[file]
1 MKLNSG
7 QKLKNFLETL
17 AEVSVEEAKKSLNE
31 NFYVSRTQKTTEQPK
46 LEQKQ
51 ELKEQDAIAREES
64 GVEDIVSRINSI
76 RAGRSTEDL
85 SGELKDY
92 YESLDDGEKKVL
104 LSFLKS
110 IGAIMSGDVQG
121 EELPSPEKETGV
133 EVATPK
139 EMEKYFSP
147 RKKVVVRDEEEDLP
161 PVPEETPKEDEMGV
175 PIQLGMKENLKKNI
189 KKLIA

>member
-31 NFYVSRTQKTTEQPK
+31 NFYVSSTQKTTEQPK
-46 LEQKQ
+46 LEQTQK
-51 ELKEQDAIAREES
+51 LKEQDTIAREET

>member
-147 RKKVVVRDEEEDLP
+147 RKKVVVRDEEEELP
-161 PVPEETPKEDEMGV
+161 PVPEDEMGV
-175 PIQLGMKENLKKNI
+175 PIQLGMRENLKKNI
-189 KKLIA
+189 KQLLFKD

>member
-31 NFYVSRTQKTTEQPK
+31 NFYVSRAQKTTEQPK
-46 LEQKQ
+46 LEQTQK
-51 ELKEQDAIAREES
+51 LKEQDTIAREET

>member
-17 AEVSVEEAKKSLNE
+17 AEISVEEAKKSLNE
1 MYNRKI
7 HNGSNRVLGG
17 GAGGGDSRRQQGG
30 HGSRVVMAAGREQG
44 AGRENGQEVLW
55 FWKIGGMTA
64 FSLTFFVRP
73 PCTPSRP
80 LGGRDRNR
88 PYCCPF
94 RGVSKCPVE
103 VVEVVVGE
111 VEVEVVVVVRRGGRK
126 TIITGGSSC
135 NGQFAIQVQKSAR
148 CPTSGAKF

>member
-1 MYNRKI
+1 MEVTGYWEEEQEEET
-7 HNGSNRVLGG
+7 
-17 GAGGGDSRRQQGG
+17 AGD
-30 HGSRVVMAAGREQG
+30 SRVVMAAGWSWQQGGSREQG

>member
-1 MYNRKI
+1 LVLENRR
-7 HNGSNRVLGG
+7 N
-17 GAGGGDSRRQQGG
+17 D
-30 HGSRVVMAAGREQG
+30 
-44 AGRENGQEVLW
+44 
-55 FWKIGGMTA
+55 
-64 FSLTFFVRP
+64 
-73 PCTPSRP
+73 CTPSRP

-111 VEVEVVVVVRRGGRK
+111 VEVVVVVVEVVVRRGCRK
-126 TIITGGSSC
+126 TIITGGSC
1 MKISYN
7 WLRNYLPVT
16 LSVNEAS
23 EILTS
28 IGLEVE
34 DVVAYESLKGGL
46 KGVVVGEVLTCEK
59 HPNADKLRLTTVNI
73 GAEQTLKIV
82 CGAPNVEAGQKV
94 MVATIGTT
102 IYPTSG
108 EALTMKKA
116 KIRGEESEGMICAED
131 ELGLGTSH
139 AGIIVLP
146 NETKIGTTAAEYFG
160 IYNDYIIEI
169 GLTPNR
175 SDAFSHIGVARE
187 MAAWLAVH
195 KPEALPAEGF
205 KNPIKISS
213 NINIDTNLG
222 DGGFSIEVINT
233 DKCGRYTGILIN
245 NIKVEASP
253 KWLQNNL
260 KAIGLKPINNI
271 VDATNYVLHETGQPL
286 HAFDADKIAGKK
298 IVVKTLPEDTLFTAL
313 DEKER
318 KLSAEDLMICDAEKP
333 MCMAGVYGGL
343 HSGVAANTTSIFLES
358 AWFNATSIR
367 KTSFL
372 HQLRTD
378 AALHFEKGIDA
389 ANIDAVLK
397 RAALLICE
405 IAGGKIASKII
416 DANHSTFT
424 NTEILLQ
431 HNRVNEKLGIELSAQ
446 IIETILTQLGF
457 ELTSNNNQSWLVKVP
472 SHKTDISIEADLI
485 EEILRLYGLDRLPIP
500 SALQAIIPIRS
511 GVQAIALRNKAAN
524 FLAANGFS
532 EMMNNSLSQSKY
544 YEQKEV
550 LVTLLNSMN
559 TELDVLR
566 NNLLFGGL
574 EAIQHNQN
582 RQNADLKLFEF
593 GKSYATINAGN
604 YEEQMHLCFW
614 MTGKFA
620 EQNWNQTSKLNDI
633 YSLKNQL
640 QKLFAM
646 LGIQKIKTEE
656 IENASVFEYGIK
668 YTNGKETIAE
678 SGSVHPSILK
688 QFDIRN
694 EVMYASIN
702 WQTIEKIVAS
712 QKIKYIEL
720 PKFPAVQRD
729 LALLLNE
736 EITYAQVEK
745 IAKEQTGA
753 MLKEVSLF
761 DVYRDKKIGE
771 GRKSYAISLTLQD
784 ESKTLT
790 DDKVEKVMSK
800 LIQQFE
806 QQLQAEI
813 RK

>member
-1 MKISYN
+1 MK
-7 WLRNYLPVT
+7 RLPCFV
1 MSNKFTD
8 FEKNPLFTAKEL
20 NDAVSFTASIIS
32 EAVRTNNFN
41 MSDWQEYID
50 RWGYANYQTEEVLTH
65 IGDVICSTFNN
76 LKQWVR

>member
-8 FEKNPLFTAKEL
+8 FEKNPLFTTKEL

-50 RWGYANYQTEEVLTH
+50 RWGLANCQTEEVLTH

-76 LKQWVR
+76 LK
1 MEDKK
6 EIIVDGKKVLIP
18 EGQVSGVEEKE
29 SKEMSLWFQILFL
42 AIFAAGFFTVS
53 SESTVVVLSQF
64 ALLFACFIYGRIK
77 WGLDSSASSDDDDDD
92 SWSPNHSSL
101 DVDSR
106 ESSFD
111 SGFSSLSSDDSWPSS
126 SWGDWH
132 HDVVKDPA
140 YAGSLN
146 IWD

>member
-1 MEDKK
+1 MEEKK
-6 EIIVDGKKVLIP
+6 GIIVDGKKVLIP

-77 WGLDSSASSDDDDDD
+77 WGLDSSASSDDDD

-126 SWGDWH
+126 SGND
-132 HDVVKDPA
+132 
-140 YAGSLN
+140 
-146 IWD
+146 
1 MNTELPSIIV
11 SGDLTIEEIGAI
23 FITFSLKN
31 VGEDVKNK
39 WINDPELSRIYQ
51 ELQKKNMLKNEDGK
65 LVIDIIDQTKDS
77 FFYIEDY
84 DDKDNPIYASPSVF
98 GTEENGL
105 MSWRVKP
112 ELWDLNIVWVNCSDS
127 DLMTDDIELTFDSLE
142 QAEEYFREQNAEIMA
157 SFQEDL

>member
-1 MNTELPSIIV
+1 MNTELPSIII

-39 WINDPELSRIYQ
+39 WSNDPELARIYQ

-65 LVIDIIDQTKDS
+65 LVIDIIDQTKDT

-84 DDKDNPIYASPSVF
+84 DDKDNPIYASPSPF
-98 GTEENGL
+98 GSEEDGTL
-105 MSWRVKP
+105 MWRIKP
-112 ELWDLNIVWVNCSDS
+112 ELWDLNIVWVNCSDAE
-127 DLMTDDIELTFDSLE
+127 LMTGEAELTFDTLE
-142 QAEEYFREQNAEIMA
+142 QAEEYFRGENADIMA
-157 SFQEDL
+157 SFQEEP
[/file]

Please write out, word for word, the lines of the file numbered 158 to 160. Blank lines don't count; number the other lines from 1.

646 LGIQKIKTEE
656 IENASVFEYGIK
668 YTNGKETIAE